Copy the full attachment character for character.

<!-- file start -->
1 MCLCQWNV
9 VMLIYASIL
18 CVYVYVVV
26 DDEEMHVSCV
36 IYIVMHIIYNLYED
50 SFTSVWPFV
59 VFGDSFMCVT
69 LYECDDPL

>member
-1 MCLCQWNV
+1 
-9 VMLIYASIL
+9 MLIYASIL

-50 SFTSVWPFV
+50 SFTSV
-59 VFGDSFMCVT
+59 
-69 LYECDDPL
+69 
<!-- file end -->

1 MCLCQWNV
9 VMLIYASIL
18 CVYVYVVV
26 DDEEMHVSCV
36 IYIVMHIIYNLYED
50 SFTSVWPFV
59 VFGDSFMCVT
69 LYECDDPL

>member
-1 MCLCQWNV
+1 
-9 VMLIYASIL
+9 MLIYASIL

-50 SFTSVWPFV
+50 SFTSV
-59 VFGDSFMCVT
+59 
-69 LYECDDPL
+69 